Planning for your first meeting with a financial adviser

Walk in with confidence

So you’ve made the decision to meet with a financial adviser. The next step is to get ready to make the most of your first meeting. Below is a checklist that can help. You don’t necessarily need to do everything on this list, but the better prepared you are the better quality conversation you can have.

It starts with a conversation

Your first appointment with a financial adviser is really a ‘get to know you’ session that helps your adviser understand your financial situation before they make any recommendations.

You might be interested in a specific piece of advice, like life insurance or superannuation, or more holistic advice about your finances in general. Either way, most advisers will look at your complete financial picture as different aspects of your finances are often connected.

See below for a checklist of some of the things you need to think about or bring along to your first appointment.

First appointment checklist

What to take?

  • A summary of your assets (home, car, investments etc.) and liabilities (loans, credit cards etc.)
  • An estimate of your monthly income and expenses
  • Your most recent tax return or pay slip
  • Your most recent superannuation statement
  • Policy Schedules for any life insurance policies you have
  • Your Tax File Number

What to think about?

What are the big goals (financial or otherwise) you’d like to achieve in the next:

  • 1-2 years
  • 3-5 years
  • 5-10 years

What they should give you?

  1. A Financial Services Guide – a guide that contains information about the company providing you with financial advice. It also explains the financial services offered, the fees charged ans how the person or company providing the service will deal with complaints.
  2. A Statement of Advice (SOA) which incorporates facts and goals about your life, compares fees, lays out all possible outcomes and areas of concern and then offers a recommendation. This document is typically provided at a later date.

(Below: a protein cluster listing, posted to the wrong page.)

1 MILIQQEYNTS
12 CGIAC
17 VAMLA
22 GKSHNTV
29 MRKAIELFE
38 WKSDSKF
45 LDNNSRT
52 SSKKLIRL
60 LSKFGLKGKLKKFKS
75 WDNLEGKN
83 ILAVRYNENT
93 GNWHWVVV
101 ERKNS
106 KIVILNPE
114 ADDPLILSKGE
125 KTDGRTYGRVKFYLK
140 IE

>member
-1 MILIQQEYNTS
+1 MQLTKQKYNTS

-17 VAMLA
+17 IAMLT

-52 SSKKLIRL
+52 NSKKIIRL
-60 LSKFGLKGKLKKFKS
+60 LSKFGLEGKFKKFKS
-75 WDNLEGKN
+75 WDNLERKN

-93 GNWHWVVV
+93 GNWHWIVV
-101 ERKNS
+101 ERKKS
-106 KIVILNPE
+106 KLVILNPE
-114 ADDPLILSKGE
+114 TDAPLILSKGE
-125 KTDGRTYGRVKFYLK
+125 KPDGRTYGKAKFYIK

3. An understanding on how often your plan will be reviewed.

What happens next?

Your financial adviser will come back to you a short time after the first meeting with their recommendations and proposed costs, which will be included in a ‘Statement of Advice’. They will talk you through their recommendations and give you the opportunity to accept or decline the offer to go any further.

Your adviser will typically charge you for preparing your Statement of Advice (usually around $1,000 – $2,000 depending on scope) regardless of whether of you go ahead with their recommendations. But don’t worry, you will be asked to approve any costs before they are committed.

If you’re not comfortable with anything the adviser has recommended, have that conversation before your plan is implemented, as there will be an additional cost for implementation (usually another $1,000 depending on scope).

Standard financial advice process

Financial advice is an ongoing process, so expect your adviser to invite you to review your plan every 1-2 years. The frequency and scope of these meetings is something you can discuss with your adviser, but the main thing is to make sure you’re getting what you want from the relationship.

Your advise will typically charge you for preparing your Statement of Advice (usually around $1,000 – $2,000) regardless of wheather or not you go ahead with their recommendations. But don’t worry, you will be asked to approve before they are committed.

Additionally, it’s important to understand how your financial adviser charge for their advice, typically is is a one-off fee or an ongoing ‘opt in’ advice fee (read ASIC’s guide on paying for financial advice).


Warning signs for poor advice

Before you agree to proceed with your adviser’s recommendations, there are some warning signs you should look out for:

  • Your adviser hasn’t asked you many questions about you and your goals for the future.
  • They’re pressuring you into making a decision before you understand what you’re buying.
  • They haven’t asked you about your budget or living expenses.
  • They haven’t explained the features and options of the product(s) they’re recommending.
  • For insurance products, they haven’t explained stepped v level premiums and how that will impact what you pay     over time.
  • They haven’t provided you with a projection of your insurance premiums for the next 10,     20 or even 30 years, depending on how long you intend to keep the cover
  • They haven’t discussed insurance through super or reviewed your existing super     arrangements.
  • They haven’t provided you with a Financial Services Guide or Statement of Advice.
  • They haven’t explained their fees or what commissions they will receive.

If you experience any of the following warning signs, you may want to ask more questions or try a different adviser.

Important information

While OnePath Life has taken care to ensure that this information is from reliable sources, it cannot warrant it’s accuracy, completeness or suitability for your intended use. To the extent permitted by law, OnePath Life does not accept any responsibility or liability arising form your use of this information.


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